One of the problems is that, in trying to suppress bad thoughts, people try and think of good ones, such as something they enjoy. However, as they keep thinking those positive thoughts as a mechanism to keep the bad ones at bay, they will start associating the good things they enjoy with their bad memories of mistakes they made. This is counterproductive and unhealthy.
This also feeds into the Rebound Effect, which a phenomenon whereby trying to suppress a bad memory, you actually end up thinking about it more than you would have if you hadn’t tried to suppress it.
But what, then, should we do when we make these kinds of mistakes? Well, there are many options to try, but Mindfulness is perhaps the most useful. Mindfulness is a state of mind where you attempt to experience events and thoughts in a neutral, non-judgmental way. Novak Djokovic has, in recent times, been a major proponent of this idea.
So, when you miss that easy smash, don’t try and suppress the memory. Simply try to neutrally view the event. Yes, you made a mistake, but each tennis match is long, and mistakes are made by both players. Don’t beat yourself up, but instead try to learn from it. Why did you miss the smash? Can you identify the reason so that you can avoid such mistakes in the future? By being mindful of our thoughts, these kinds of events can be turned into learning opportunities instead of sources of shame and discomfort.
The important thing is that you are able to identify Thought Suppression as it occurs and prevent it from happening. Once you get used to this way of thinking, it will become second nature and you won’t even have to think about not thinking!
Whether you have won a dozen Grand Slams or just occasionally play on a Saturday afternoon, competitive anxiety is something that every tennis player has to deal with on a regular basis. But while this is a regular occurrence for everyone, for some it can be a crippling problem as their anxiety completely overwhelms them in important moments. This can lead layers who are usually quite good to completely fall apart on the court.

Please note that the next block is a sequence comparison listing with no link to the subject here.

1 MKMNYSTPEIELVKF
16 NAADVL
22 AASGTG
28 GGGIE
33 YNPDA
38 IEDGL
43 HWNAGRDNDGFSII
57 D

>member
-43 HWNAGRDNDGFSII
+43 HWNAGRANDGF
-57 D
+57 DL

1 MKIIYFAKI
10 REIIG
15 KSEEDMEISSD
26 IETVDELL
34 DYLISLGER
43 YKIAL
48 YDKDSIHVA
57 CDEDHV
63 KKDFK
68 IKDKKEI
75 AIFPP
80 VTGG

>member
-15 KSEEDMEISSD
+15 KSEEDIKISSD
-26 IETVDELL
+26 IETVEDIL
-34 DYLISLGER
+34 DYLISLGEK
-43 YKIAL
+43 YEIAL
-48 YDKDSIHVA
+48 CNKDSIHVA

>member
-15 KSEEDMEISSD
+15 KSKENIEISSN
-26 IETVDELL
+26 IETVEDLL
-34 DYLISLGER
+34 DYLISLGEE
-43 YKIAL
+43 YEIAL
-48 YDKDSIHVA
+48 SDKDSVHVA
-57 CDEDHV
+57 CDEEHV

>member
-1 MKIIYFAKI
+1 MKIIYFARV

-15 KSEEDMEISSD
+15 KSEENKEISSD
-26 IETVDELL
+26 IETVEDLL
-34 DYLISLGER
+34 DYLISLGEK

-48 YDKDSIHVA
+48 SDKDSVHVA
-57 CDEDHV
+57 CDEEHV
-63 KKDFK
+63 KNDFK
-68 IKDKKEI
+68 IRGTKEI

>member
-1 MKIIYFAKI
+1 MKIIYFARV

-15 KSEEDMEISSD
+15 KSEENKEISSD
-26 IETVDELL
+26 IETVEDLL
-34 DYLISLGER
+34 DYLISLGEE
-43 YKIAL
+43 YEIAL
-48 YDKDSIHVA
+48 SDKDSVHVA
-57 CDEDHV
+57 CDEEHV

Competitive anxiety usually results in an exaggerated fear of failure. You lose all confidence in your ability to play well, leading you to play timidly and commit more errors than you usually do. This anxiety also finds expression in what is generally referred to as “choking,” when you are at a critical point in the match, often even at an advantage, but you let your nerves get the better of you.
The first step in getting rid of competitive anxiety is to identify what is causing it. What makes you anxious? For many people their anxieties are tied into the opinions others have of them. If you fail to win a match, or make a bad mistake while in the lead, what will your friends or family or coach think? People don’t want to let those close to them down, and this can lead to severe competitive anxiety. Very often, this in an internal fear that has no basis in reality. If you do fail, chances are those close to you will be supportive, so there is no need to be anxious. But apart from that, and more importantly, it is essential that you train your mind to focus not on the possible consequences of your actions, but on the immediate present. Focus on the task at hand, take one shot at a time, and don’t think about what-if scenarios.
Some competitive anxiety can also be linked to past failures. So, for example, if you once lost a game when serving for the match at 40-0, you might get very nervous when a similar situation comes up. The key in such cases is to realize that you can learn from such mistakes. Every failure is an opportunity to become better, and if you can identify why you lost in that game, you can perhaps avoid doing so again in the future.
It’s all a matter of perspective, and if you can focus on the positive side of things, you can quickly put your issues with extreme performance anxiety behind you.